Ethics of Innovation symposium [updated]

Most of you probably already know about this, but next Wednesday, November 17th is an OCLC/ Library Journal sponsored online symposium. It’s free to register:

The Ethics of Innovation: Navigating Privacy, Policy, and Service Issues
November 17, 2010 1-3pm (ET)

Liza Barry-Kessler and Gary Price are the main speakers. I’ll be giving a brief introduction and moderating and participating in the non-Twitter discussions regarding the talks. I think it’ll be interesting. Some of the possible topics I’ve wanted to blog about, but decided to wait until after the symposium was over so I don’t spoil anything.

Update: I thought the Ethics of Innovation Symposium went well yesterday. I was also surprised at how many people have to work together to make something like that go smoothly. I gave an introduction, but between that and listening to the speakers and fielding questions and paying attention to the back chat channel, it was like real work for two hours. I think the slides will be released at some point, but if anyone’s curious I pasted my introduction below. The conversation between Gary and Liza was great and ranged widely over all sorts of ethical issues, some of which get very little discussion. Anyway, it was fun.

The title of today’s symposium–The ethics of innovation: navigating privacy, policy, and service issues–covers a potentially huge number of topics that show what complicated institutions libraries have become in the past couple of decades. What once was a self-contained building with only physical items has become a crossroads where librarians, library users, vendors, technology, ethics, and the law constantly interact. The “library” has spread beyond the walls of any building and technological innovation has created a more complicated world of online content and online interactions with the library at one crossroads. In the process, the ethical and legal issues we must consider have multiplied considerably. Where once we had buildings and physical stuff, we now have in addition distributed online networks originating outside the library and intersecting in various ways in an environment now almost metaphorically or even anachronistically called a “library.”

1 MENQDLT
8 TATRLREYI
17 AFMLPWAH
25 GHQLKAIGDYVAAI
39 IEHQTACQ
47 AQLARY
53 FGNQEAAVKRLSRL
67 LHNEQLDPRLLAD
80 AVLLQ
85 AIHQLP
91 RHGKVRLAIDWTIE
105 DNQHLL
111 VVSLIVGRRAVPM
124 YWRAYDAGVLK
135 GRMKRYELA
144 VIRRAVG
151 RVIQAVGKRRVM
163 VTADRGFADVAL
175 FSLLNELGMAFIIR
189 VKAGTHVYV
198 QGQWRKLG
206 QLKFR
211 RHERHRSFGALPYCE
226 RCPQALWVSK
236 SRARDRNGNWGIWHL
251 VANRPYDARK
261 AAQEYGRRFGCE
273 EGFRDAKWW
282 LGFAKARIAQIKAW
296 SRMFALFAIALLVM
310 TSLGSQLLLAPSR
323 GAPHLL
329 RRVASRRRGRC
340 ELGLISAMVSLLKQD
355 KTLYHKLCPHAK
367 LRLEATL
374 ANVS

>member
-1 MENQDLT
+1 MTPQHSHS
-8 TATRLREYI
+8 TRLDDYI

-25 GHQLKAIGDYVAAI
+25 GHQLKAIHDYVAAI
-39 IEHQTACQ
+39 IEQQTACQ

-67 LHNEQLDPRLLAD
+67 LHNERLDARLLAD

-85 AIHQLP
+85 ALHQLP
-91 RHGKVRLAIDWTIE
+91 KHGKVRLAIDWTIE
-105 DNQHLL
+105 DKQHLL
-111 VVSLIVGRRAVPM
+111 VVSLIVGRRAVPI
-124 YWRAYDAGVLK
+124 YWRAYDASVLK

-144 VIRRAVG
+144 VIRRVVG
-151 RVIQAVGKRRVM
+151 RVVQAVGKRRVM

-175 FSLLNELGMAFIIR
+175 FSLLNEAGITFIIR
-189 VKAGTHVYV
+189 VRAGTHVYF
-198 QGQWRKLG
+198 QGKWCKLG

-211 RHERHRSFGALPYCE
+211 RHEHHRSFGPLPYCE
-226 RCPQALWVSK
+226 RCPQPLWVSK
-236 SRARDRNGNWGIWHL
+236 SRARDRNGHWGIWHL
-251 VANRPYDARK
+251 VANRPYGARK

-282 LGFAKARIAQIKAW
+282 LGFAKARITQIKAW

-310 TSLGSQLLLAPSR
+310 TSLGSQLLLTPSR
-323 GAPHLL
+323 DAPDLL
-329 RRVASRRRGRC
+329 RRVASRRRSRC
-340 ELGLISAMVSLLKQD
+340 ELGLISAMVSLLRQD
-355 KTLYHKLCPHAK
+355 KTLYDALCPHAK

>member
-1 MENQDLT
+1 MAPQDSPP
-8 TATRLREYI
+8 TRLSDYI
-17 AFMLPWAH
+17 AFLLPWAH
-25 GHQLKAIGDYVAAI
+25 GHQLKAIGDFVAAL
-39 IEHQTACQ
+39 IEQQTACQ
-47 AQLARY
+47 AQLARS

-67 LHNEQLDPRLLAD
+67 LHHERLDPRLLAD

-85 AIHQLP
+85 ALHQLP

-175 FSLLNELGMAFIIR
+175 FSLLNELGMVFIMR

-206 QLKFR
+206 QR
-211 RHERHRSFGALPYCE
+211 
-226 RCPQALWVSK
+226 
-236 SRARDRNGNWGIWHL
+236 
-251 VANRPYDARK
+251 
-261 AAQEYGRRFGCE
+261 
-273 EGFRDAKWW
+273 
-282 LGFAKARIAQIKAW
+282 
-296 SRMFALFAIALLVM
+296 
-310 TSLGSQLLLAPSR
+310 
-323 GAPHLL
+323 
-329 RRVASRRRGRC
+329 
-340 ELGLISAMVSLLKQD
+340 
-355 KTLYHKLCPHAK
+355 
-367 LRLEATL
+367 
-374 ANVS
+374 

As an example of how traditional relationships have changed, consider the issues around licensing an online journal instead of owning a print copy. With print copies, libraries could do more or less what they wanted once they had the copy. They could copy an article and give it to another library or put it on reserve and no one would be the wiser. Now that we license journals, vendors have more power over content and more knowledge of its use. Can we “lend” a copy of an online article? Maybe. If we subscribe to journals, can’t students use the articles for course readings? It makes technological and pedagogical sense to do so, but Georgia State University was recently sued by several publishers who claimed that doing so was a violation of copyright. Access is easier and the legal and ethical landscape more complicated than ever.

Or think about the situation with ebooks. We have the technology to allow multiple library users to read the same book at the same time, but the technology is legally hampered. Libraries have built up over the past few decades an elaborate national network for sharing books and making them as widely available as possible, and this network of resource sharing has been one of our valuable services to the public, but that network and the access it allows may disappear if ebooks take over printed books but the current digital rights remain. Here technology, copyright, and library ethics could come together somewhat violently and libraries are the crossroads where they’ll meet.

Librarians like information to be free, and it’s easier than ever for us to distribute much of our library content, which makes it harder sometimes to comply with the legal restrictions. How often are we tempted to send articles to friends from subscription databases they aren’t allowed to access? Or how often DO we send them?  Recently there was an online discussion about how independent scholars or scholars with poorly funded libraries get articles they need from friends with better library access. This is done routinely, with no ethical qualms whatsoever. It’s the ethic of scholars and librarians to share information. But is this practice ethically any different from distributing digital copies of movies or music? Legally it’s NO different, but we can imagine scholars who would balk at DVD piracy thinking nothing of emailing someone an article from ProQuest. Here we have an area where the illegal seems ethical to many people.